8 things you should do during your workday that your body will love you for

We can think of a million ways we do our bodies a major disservice at work. Skipping breaks, sitting for hours at a time, staring into our computer screens non-stop — we’ve done it all and suffered the consequences. However, treating your body better on the job is a great place to start if you want it to love you when you leave the workplace behind for the day.

Being mindful of ways to stay safe at work and actively incorporating them into your daily life requires effort, but it’s necessary if you want protect yourself from the toll that professional routines take on the body. The good thing is that most of what’s required to take care of your body on the clock can be done easily and in a way that doesn’t make your colleagues give you funny looks.

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These are some simple (yet extremely beneficial) things you should during your workday that your body will thank you for.


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It doesn’t necessarily have to be high impact, but getting in a little exercise at your desk throughout the workday will keep the blood flowing throughout your body, which helps you stay alert, clear-minded, and focused on your tasks. Try simple moves like walking around the office, holding a few easy yoga poses to stretch, jogging in place, or doing wall sits.

2Take an actual lunch break.

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For people with extremely demanding jobs, separating lunch from work may be difficult or even unheard of. Still, there are physical benefits to taking a lunch break that’s strictly designated for eating. For one, you’re more likely to relax and eat your food slower, which means you’re less likely to overeat (and feel sluggish and uncomfortable later). It also improves digestion and helps your body better absorb nutrients, Healthline reports.

Workplace expert Michael Kerr tells Forbes that what you do on your lunch break also has mental benefits. “It’s critical to make the most of lunch and remind yourself that by taking a proper break you will accomplish more in the long run, and that productivity and creativity will increase, while your levels of stress and fatigue will diminish,” he said.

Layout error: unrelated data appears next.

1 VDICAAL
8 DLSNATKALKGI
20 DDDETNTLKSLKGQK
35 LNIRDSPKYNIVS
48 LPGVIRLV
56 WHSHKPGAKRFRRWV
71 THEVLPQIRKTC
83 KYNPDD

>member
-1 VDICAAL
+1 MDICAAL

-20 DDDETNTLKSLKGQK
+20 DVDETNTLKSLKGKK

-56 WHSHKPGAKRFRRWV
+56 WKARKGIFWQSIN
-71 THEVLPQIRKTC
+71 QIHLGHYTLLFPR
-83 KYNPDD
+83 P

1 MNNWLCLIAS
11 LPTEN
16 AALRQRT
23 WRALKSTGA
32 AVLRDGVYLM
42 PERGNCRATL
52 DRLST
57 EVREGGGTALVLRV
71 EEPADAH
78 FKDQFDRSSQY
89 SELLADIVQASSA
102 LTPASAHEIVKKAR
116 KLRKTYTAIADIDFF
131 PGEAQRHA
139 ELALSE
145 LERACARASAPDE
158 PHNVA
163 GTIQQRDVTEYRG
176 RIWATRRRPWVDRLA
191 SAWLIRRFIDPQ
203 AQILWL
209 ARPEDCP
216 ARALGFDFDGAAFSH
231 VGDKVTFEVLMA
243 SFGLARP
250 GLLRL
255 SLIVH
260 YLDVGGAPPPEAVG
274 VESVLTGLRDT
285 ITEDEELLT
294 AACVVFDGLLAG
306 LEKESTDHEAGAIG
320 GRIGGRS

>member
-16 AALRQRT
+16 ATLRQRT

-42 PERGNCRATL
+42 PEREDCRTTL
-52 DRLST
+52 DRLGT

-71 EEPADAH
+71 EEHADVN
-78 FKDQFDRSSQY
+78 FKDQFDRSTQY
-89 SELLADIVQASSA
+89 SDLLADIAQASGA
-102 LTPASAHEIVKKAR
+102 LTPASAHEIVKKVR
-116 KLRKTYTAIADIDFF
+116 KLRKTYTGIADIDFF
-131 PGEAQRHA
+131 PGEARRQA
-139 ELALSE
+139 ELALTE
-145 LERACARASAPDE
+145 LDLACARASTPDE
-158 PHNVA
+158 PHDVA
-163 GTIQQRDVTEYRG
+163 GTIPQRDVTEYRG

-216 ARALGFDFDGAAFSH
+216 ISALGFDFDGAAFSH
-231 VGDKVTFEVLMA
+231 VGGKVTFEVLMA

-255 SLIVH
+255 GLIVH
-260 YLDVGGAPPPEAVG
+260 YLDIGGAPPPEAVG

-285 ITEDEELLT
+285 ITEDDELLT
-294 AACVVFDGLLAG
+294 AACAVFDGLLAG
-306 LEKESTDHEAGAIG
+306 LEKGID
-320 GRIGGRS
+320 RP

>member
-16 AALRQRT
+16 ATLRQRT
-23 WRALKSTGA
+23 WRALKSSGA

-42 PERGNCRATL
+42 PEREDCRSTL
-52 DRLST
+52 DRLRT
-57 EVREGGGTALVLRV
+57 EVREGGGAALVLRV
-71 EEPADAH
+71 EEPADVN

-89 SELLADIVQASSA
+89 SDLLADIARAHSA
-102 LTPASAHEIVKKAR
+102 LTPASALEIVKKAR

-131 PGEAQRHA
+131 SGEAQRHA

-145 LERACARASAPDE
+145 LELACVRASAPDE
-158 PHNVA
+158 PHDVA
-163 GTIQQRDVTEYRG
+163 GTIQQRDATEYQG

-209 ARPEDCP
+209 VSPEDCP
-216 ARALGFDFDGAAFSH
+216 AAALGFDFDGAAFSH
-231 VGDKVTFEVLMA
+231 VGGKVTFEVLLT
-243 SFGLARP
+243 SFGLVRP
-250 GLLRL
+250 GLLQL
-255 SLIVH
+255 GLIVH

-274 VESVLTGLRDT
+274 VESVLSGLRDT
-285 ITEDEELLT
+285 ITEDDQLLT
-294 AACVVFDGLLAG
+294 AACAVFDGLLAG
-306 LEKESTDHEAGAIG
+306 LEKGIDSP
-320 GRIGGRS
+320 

3Make your office space more ergonomic.

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Desks are so not designed in ways our bodies like. Maybe try investing in an ergonomic mouse and keyboard that will help reduce the risk of developing carpal tunnel syndrome or tendonitis, which can be aggravated by continued stress on your hands and wrists. CNET recommends setting up an ergonomic workstation by adjusting your chair, positioning your screen so that it’s not too far away or too close to your face, and positioning your keyboard and mouse “in a way that keeps your elbows to your sides, and your arms at or below a 90-degree angle.”

4Remind yourself to take breaks.

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We often get so involved in our work tasks that we look up and hours have gone by without a break. Regardless of how busy you are, understand how much the brain benefits greatly from mental downtime.

Scientific American writes,

"Downtime replenishes the brain’s stores of attention and motivation, encourages productivity and creativity, and is essential to both achieve our highest levels of performance and simply form stable memories in everyday life."

Use an app to help remind you to take a break, set a timer on your phone, or enlist the help of a co-worker to drag you away from your official duties for a brief timeout. Just take a break.

5Find ways to reduce eyestrain.

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Think about how often you use a computer at work then go home and continue to glare into your laptop or phone for hours on end. Studies show that staring at screens all day changes your eyes. Additionally, our blink rates decrease drastically when we’re reading on screens, which can lead to dry, tired eyes, a symptom of computer vision syndrome. To deal with this, experts recommend practicing the “20-20-20” rule, which The Verge describes:

"Every 20 minutes you’re on the computer, take 20 seconds to stare at something 20 feet away — optometrists call this the 20-20-20 rule. After two hours of continuous computer use, take 15 minutes away from the screen — to rest your eyes.

It may also help to adjust monitor settings such as brightness, color, and text size, or invest in a protective anti-glare filter.

6Perfect your posture.

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If you’re accustomed to slouching all day (guilty as charged), it can be a pretty hard habit to shake. To motivate yourself to practice sitting up straight all day, think about all the scary things that happen to your body when you slouch, like headaches and constipation, not to mention back, neck, and shoulder pain.

If all else fails, you could buy this nuisance of a device that vibrates when you slouch. Whatever works!

7Sanitize your workspace.

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This requires more than just deleting old files off your hard drive. We’re talking regularly wiping down the surface of your desk, your office phone, and your keyboard. Maintaining a germ-free workspace can help keep you out of the line of fire during cold and flu season.


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Want to feel less anxiety at work? One way to do that is to meditate. This can be done at your desk, in your car or in a bathroom stall. If you’re unsure exactly how to avoid panicking on the job, download an app for basic meditation tips or check out a meditation exercise video to help you keep your cool at work.